Thursday, March 29, 2018

Loving My Spouse

Marriages can be great and very rewarding, but they can also be hard.  Too hard sometimes.  Throw mental illness into the mix, and it can seem like it’s not worth the effort.
To be honest, there are periods when I don’t want to work on our relationship.  I want him to do all the work and meet my needs and understand that I just can’t meet his right now because I have so much on my plate!  He needs to appreciate that I’m at least giving him my leftover time!  So many others need me, and I’m being torn in so many directions with so many emotions!
During one season, I tried to be super volunteer, super friend, and super mom—all of which made me a not-so-super wife.  Volunteering is good, but I was overdoing it.  My friendships were important, too, but they took precedence over my husband.  As for being “super mom”, I was certain that I was the only one that could ___________________ for my children.  Sure, I probably could help them better than others could, but others could also help them if only I’d let them.  Finally, I needed to make better choices about “self-care”.  Yes, some things—many things—had to give.
In the end, I needed to make my husband a priority.  It wasn’t hard to do, but it took focus…
Taking short but meaningful walks in the neighborhood.  Sending him encouraging texts for no reason or slipping notes into his lunch.  Going for an ice-cream cone at McDonald’s (think “cheap date”) and sitting and talking about our dreams or hopes.  Intentionally asking how we can pray for each other.  Choosing to not talk about our kids.  Knowing his love language and loving him in that way.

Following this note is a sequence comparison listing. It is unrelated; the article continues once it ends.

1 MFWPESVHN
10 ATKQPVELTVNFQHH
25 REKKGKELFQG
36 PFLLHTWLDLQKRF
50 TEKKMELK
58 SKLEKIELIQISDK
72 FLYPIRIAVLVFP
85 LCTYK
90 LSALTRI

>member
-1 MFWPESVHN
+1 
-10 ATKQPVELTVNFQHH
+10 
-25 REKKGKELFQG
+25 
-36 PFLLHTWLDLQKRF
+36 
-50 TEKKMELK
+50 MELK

Intentional.  Proactive.  Focused.

Wednesday, March 7, 2018

Got Depression?

Does this sound familiar?...

You’re talking with one of your church friends, and you tell them that you deal with chronic depression. Instantly, you sense that they view you as ‘less of a Christian’ or think that you must have some unrepentant sin in your life. This happens more often than we Christians want to admit. Because of this, many who struggle with depression begin to doubt the truth of their diagnosis, almost trivializing it. They minimize it because that’s what they hear from people they know, trust, and love.

I know a number of people who live with chronic depression. I was recently talking with a friend, and she started apologizing that she was diagnosed with JUST depression instead of bipolar, as if to say depression wasn’t as legitimate or difficult to live with.

It’s true that depression is different from many other mental health conditions, but let’s stop comparing it in terms of what it takes to live with it on a day-to-day basis. Ask anyone who has chronic depression, and you’ll learn that it’s anything but easy. On top of that, it’s a diagnosis that many people don’t think is legitimate. They think that all a person needs to do is to eat differently, pray more, get closer to God, or exercise more, and “presto!” the depression’s gone. Now, I’m not saying that those things don’t help, but chronic depression does have a biological component to it. Barring a miracle, none of those things will “cure” depression.

Chronic depression is defined as depression that lasts more than six months. I got a taste of that when David passed away. The experience helped me to understand what it's like to live with depression on a daily basis. I'm so thankful that I didn't have to live with it the rest of my life! If I did, I know that I would've needed regular treatment of therapy or medication or both. Today, whenever I hear a friend say they "just" have depression, I instinctively, lovingly correct them.

If you live with chronic depression, I encourage you to stop apologizing for it. What you have is as real and as difficult as any other malady. When you trivialize it, you only hurt yourself.

And if someone you love lives with chronic depression, please keep in mind that theirs is a difficult walk. Listen to them. Feel for them. Love on them.